I’m from the Iban tribe in Sarawak, and I’ve always been actively involved in church ministry, with a special heart to reach Sabahans and Sarawakians. My grandparents were fishermen while my parents were government servants. All my life I’ve been taught to do well in school, get a good job and a stable income, overcome poverty and live better than our ancestors.

My testimony is that God has given me the opportunity to dream bigger and deeper – through the different ministries I’m involved in, and to be equipped and empowered through the church.

One of these opportunities came through Malam Borneo when I was given the privilege to share the word to students of similar backgrounds and upbringings. I even managed to speak Iban in my message, on top of speaking Bahasa. It was a big honour and privilege.


Malam Borneo allowed us to be present to students who could not go home during the holiday season. I’m sure that that night, someone needed friendship, community, and connection. Someone needed to feel a little less lonely, a little more hopeful, and a little less helpless in their situation.


I thank God that in Acts Church we have leaders who open their eyes and are sensitive to the needs on the ground. The ground may be dry, but the need remains. God continues to work in the background, orchestrating connections, movements, opening doors, and preparing hearts. I’m glad that during the pandemic, the work and the ministry continued.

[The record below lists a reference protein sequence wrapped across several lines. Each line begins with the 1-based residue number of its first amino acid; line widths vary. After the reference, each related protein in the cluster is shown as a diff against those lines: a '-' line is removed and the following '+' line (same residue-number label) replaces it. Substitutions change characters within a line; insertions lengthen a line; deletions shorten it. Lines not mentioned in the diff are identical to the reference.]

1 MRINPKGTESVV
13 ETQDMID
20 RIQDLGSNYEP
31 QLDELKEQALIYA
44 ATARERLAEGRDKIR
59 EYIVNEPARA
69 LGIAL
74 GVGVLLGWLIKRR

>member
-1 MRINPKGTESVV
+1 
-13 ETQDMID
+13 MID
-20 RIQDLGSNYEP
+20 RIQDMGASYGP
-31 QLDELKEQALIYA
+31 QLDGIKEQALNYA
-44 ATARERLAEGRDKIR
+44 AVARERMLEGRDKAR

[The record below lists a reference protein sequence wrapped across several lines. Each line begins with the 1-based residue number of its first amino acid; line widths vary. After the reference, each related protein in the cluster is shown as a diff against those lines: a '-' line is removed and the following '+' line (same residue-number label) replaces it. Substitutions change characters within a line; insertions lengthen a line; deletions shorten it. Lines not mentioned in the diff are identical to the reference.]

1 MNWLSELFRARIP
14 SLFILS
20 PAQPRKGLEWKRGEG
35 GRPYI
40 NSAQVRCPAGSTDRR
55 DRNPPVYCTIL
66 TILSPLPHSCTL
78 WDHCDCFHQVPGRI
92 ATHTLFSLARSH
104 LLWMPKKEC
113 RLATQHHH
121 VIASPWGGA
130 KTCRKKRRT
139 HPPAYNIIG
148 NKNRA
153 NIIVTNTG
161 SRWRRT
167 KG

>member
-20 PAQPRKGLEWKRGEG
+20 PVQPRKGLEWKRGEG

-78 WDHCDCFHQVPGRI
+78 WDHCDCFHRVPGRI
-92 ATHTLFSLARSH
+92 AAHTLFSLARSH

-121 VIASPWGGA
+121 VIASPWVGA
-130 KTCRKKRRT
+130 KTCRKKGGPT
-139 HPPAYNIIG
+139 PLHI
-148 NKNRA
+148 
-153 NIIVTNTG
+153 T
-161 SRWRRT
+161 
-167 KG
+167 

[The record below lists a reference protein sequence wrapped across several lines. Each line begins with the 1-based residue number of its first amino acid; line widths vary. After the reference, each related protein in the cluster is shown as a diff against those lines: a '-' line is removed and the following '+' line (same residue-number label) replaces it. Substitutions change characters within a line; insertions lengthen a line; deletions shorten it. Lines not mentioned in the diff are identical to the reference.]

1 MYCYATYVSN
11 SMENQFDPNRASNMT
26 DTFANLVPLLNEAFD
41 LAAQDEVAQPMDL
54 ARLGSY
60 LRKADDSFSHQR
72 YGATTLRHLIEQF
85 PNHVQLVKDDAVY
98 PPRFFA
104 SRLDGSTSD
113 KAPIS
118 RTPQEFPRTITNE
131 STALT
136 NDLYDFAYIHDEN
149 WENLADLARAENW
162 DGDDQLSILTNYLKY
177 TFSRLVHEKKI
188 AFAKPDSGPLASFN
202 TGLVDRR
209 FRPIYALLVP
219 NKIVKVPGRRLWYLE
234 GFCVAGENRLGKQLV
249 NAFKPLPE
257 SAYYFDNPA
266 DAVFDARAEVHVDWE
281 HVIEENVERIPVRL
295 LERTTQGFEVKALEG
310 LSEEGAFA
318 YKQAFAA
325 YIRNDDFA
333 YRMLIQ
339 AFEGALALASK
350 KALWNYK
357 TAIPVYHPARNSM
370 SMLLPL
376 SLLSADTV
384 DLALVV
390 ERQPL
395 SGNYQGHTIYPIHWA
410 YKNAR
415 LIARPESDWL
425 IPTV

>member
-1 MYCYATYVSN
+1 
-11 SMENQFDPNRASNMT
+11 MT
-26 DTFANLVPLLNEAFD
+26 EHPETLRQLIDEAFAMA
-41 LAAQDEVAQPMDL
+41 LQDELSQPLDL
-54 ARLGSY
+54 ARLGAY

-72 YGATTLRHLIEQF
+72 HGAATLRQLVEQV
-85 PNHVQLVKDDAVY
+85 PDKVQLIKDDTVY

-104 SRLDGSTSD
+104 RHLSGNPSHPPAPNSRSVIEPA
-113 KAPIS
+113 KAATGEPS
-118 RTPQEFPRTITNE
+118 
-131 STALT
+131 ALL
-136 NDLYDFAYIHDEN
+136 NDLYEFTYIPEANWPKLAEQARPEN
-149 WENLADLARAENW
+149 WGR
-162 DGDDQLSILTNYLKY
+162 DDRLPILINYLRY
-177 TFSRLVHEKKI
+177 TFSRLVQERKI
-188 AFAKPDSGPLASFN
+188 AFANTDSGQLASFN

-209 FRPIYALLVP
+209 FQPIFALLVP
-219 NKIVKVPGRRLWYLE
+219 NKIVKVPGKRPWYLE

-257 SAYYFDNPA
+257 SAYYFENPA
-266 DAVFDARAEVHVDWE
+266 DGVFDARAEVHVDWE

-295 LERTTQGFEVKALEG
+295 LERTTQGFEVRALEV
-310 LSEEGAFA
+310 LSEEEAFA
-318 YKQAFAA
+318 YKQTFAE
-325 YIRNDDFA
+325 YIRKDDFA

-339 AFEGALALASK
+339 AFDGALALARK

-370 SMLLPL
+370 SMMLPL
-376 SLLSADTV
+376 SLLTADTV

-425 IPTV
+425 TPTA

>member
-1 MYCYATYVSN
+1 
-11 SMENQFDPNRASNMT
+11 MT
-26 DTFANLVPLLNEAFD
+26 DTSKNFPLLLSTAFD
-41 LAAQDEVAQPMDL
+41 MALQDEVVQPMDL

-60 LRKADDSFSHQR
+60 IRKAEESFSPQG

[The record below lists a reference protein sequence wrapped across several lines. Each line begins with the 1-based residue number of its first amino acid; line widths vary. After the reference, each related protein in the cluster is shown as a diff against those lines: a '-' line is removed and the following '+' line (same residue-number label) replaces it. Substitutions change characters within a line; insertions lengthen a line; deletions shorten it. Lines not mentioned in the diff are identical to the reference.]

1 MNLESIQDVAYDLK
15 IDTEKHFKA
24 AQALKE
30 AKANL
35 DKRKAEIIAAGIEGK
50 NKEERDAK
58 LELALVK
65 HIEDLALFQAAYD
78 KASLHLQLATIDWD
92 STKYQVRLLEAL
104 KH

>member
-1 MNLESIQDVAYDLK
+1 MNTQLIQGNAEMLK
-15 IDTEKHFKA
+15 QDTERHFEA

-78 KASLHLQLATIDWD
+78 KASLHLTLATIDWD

With God in the picture, my dreams and desires have gone beyond the things of this world. Initially, I had a wish to study medicine, but God closed that door for me. I was angry and bitter at first, but He led me to do psychology eventually, which was an area that people always said was hard to get a good job in.


I went ahead by faith, and God has grown that dream a little bit bigger for me. I now aim to be accepted into the Malaysian Ministry of Health (MOH) and to be the first Iban clinical psychologist in the MOH, with the ultimate goal of giving input into policymaking for mental healthcare in Malaysia.


This wouldn’t be possible if it wasn’t for God and Acts, a church that emphasizes community impact. There’s a saying that goes, “Give a man a fish and he will eat for a day. Teach a man how to fish and he will eat for the rest of his days.” Being in this church has taught me how to fish, and oh, how I would eat for the rest of my days! All glory to God.

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